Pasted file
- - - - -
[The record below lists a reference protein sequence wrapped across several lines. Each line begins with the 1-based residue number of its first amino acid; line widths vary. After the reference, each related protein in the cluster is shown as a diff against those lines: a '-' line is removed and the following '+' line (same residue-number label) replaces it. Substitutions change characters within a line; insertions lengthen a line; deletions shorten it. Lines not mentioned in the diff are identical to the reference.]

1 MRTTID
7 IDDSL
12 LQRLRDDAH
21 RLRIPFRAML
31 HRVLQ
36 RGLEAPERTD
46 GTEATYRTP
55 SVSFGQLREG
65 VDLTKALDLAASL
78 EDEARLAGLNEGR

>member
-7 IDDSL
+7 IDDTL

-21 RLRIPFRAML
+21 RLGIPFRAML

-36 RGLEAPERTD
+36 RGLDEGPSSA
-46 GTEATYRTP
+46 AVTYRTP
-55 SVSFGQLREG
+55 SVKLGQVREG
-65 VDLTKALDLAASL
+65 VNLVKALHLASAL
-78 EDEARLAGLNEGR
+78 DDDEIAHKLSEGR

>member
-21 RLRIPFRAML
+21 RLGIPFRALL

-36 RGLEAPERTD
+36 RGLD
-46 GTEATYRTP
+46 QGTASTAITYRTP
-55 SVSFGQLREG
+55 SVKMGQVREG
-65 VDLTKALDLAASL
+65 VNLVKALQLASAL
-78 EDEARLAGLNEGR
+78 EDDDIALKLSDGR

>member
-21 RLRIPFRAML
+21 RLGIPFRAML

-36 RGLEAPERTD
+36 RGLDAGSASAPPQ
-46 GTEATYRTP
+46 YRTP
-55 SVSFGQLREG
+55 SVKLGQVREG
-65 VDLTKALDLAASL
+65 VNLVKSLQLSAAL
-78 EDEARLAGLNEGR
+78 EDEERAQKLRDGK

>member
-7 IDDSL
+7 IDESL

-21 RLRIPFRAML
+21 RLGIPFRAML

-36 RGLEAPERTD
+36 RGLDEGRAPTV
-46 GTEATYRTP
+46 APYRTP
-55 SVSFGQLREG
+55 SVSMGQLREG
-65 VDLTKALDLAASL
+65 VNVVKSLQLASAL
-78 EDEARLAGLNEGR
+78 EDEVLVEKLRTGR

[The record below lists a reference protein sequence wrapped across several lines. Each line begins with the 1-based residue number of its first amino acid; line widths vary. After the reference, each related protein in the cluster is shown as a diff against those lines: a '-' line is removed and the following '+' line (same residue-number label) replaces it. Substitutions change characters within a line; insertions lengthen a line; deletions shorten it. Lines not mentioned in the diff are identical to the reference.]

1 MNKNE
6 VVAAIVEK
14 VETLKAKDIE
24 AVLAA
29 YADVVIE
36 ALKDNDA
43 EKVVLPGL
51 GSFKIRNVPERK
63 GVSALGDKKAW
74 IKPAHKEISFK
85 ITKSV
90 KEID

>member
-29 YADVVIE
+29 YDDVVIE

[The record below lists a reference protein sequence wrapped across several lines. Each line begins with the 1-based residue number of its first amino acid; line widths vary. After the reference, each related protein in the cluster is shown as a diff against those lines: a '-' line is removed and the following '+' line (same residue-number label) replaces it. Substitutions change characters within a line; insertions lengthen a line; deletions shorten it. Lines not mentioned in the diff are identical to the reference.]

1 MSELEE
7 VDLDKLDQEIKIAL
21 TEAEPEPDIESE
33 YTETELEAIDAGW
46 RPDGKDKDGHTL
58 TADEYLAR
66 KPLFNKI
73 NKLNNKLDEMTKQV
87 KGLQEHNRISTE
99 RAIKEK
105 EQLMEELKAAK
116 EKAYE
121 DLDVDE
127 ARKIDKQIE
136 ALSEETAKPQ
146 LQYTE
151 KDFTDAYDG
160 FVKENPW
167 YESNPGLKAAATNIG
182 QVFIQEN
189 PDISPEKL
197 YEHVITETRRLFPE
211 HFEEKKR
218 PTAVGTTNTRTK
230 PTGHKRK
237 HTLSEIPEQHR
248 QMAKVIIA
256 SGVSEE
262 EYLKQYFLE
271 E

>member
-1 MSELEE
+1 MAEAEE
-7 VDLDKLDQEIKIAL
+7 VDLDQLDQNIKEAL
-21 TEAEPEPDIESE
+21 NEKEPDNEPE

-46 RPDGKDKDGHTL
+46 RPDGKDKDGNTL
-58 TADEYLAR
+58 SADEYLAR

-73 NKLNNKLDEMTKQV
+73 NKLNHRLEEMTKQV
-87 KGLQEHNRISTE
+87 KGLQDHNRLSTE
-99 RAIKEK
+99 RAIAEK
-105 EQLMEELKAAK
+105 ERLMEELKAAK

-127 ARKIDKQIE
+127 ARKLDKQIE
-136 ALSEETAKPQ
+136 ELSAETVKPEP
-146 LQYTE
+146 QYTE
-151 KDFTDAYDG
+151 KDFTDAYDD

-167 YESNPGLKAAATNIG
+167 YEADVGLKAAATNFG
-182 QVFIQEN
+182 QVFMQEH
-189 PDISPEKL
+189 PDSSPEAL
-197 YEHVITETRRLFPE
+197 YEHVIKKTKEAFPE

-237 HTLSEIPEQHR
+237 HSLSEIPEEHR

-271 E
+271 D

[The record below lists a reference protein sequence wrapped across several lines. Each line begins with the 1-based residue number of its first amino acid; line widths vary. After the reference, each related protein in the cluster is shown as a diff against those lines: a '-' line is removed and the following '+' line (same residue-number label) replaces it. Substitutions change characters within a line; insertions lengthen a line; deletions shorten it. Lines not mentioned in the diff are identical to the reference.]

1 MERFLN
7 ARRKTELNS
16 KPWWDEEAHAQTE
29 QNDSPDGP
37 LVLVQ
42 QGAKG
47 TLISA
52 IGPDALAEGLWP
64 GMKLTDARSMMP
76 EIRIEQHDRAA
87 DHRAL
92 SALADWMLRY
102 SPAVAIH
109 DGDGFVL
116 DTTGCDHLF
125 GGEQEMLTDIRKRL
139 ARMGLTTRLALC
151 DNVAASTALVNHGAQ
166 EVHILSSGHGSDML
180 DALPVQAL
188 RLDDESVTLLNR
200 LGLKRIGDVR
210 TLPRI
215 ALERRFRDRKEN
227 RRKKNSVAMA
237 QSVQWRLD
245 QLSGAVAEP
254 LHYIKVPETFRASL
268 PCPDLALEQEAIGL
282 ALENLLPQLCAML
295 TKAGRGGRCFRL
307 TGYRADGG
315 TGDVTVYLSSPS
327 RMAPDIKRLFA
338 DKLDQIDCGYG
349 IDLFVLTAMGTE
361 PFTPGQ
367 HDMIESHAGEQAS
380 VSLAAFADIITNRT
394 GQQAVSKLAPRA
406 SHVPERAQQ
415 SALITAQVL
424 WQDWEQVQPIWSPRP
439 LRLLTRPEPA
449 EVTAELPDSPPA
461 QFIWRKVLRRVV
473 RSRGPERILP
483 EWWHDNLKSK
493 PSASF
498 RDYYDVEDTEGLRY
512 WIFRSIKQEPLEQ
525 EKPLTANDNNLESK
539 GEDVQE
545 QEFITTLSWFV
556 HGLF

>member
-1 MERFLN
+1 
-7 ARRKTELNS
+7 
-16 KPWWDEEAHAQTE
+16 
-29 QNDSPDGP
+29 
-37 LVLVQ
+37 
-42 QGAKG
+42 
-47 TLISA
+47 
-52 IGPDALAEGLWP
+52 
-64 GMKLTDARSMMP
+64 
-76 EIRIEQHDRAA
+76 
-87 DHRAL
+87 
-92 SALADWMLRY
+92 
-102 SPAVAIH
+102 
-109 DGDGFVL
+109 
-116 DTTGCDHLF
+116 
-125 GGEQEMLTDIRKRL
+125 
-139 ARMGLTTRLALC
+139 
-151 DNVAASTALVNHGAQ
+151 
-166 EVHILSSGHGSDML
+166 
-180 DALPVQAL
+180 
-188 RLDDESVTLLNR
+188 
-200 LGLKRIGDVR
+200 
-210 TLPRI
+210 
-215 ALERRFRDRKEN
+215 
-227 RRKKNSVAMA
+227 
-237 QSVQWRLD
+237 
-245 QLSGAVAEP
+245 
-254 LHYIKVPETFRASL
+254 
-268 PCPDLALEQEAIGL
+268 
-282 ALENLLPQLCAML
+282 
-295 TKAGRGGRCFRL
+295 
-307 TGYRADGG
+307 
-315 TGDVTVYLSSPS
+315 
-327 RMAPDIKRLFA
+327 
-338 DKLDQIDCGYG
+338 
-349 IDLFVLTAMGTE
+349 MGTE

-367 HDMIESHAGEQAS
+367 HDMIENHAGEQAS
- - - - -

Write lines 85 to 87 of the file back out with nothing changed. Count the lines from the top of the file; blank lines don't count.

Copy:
1 MSELEE
7 VDLDKLDQEIKIAL
21 TEAEPEPDIESE